As most will be aware, a finding of contributory negligence means that any damages awarded to a Pursuer will be reduced by such an extent as the court considers is "just and equitable" having regard to the Pursuer's share in the responsibility for the damage.
The concept of contributory negligence is enshrined in Section 1(1) of the Law Reform (Contributory Negligence) Act 1945 which states:
"Where any person suffers damage as the result of his own fault and partly the fault of any other person or persons, a claim in respect of that damage shall not be defeated by reason of the fault of the person suffering the damage, but the damages recoverable in respect thereof shall be reduced to such an extent as the court thinks just and equitable having regard to the claimant's share in the responsibility for the damage."
The onus of providing that contributory negligence ought to apply will rest with the Defender. In general, the decision is one based on the facts and circumstances of the case. Further, whilst the above section sets out the genera concept of when contributory negligence will apply it does not set out how the responsibility is to be apportioned between the parties.
The common law has generally defined two aspects of how to apportion the blame namely the "causative potency" of each party and the "relative blameworthiness".
The recent case of Jackson v Murray and Another (Scotland) Supreme Court - 18 February 2015 considers in detail, the operation of these two concepts of "causative potency" and "relative blameworthiness". This is a relatively unusual case as it is firstly a Scottish case decided by the Supreme Court and secondly it is one focusing on the relative merits of contributory negligence as applies in a road traffic accident.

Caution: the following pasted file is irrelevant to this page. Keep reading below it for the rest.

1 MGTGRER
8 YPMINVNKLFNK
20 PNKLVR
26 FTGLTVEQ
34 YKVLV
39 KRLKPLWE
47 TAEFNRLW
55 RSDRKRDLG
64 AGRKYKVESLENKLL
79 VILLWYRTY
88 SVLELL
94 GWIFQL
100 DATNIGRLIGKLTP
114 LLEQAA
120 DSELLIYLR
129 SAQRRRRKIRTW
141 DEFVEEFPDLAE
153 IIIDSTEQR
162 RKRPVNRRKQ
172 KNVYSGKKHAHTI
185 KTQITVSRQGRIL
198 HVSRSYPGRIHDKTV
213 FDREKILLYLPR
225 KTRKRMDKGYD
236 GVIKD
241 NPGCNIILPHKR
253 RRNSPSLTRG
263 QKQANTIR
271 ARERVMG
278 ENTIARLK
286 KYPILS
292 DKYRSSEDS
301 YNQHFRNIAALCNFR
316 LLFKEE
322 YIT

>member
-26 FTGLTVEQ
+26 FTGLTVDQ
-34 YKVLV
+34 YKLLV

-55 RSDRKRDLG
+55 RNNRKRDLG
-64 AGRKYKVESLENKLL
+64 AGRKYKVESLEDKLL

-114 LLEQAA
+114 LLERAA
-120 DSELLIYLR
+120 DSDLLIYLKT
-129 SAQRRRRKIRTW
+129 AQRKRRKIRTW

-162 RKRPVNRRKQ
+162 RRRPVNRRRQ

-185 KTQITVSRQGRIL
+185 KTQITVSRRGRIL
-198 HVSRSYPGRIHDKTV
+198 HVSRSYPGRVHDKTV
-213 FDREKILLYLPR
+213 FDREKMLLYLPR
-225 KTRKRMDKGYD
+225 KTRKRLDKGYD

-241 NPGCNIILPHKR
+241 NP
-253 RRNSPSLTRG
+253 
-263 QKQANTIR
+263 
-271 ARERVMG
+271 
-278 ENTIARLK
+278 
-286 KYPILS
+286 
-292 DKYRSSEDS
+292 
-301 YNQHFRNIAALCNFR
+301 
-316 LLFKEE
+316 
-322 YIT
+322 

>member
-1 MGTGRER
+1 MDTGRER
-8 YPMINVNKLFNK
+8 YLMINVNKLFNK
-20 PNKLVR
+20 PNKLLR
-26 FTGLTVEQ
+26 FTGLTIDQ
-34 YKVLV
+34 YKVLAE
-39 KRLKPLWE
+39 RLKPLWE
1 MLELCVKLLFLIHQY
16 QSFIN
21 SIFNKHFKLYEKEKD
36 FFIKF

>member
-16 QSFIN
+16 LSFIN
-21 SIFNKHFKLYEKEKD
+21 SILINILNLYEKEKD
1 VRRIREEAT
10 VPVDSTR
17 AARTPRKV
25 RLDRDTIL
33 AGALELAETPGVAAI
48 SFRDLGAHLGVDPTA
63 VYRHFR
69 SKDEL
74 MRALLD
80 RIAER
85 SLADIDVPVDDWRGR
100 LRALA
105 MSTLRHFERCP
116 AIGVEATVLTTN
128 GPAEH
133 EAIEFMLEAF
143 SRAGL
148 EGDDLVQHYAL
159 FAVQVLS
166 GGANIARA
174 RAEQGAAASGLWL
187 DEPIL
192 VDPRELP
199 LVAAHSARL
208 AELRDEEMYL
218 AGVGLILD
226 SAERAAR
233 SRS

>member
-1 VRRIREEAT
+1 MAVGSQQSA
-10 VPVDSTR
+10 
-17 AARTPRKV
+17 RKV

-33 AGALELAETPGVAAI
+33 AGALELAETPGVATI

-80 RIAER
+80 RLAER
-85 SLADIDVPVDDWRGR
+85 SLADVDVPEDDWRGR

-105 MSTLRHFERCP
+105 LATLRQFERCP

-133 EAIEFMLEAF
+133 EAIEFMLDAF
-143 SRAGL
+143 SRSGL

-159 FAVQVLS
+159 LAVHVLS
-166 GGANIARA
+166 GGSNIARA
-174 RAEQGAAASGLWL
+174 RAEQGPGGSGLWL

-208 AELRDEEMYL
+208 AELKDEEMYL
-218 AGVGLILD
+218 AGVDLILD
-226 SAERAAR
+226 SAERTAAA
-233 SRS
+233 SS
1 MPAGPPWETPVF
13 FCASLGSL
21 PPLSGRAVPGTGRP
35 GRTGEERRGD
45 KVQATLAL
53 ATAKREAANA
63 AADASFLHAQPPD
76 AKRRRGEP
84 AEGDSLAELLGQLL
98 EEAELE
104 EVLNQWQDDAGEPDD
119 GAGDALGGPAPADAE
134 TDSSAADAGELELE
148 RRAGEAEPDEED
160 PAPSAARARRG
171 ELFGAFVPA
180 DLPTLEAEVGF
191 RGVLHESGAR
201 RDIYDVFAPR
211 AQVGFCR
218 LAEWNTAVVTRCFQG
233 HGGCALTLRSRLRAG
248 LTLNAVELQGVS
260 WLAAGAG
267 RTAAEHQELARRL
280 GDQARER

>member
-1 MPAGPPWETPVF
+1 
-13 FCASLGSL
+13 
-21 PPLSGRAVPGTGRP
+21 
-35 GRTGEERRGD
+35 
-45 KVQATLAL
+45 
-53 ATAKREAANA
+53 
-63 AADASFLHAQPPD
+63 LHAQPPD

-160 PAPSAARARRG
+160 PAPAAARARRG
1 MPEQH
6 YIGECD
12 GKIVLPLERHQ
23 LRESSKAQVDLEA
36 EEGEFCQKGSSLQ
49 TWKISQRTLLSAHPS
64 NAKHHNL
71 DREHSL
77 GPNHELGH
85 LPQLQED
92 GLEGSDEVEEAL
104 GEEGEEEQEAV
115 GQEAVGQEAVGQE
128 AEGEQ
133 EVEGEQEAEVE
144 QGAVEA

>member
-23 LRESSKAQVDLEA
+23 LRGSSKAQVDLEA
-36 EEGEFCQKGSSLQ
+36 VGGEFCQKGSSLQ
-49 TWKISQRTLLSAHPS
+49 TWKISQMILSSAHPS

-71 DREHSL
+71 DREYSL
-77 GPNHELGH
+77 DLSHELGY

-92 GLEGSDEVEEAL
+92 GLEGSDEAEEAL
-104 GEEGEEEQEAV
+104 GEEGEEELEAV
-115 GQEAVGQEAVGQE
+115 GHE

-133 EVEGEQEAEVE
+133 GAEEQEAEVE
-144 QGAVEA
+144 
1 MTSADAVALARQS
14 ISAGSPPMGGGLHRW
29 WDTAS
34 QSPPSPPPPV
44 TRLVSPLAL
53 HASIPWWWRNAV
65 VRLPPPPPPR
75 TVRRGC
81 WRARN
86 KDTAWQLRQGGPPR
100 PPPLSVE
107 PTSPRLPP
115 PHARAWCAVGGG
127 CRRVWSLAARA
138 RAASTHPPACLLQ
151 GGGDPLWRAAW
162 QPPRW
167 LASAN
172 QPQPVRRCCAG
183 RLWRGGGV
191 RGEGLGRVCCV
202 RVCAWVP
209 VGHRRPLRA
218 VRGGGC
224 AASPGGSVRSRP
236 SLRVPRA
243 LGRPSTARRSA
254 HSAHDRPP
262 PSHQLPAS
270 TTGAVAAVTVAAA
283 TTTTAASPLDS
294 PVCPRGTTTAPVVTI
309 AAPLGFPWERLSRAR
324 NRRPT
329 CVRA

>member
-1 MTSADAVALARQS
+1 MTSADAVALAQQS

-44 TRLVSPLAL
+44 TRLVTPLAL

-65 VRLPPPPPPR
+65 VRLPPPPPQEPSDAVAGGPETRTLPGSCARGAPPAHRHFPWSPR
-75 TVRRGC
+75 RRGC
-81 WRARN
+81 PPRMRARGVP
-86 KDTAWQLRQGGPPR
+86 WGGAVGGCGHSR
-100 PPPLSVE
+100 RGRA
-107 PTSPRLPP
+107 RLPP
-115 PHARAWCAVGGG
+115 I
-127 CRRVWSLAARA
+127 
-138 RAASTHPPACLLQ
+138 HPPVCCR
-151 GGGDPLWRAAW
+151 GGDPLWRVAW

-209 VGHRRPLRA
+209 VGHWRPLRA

Briefly, the circumstances of this accident were that the Pursuer was a 13 year old girl at the date of the accident. The Pursuer and her sister were dropped off by a school minibus on the opposite side of the road to their home and therefore required to cross a busy road to get home. The accident occurred at about 4.30 pm. The light was poor and most of the cars had their headlights on. The minibus having stopped, had its headlights as well a its hazard lights on.
The Defender was driving in the opposite direction to the minibus. He could see the stationary bus on the opposite side of the road and had a clear view for 200 yards. At the time he was travelling at around 50 miles per hour in a 60 mile per hour zone.
The Pursuer emerged from the rear of the bus, took one or two steps onto the road and broke into a run. She was then struck by the Defender. The evidence was that the Pursuer was in the defender's view for about 1.5 seconds between emerging from the bus and the impact.
It was established at the first instance from the evidence that the Defender had failed to keep a proper lookout. He hadn't identified the bus as a school bus and therefore it didn't occur to him that there was a risk of anybody crossing the road. As a result, he did not modify his driving by reducing his speed.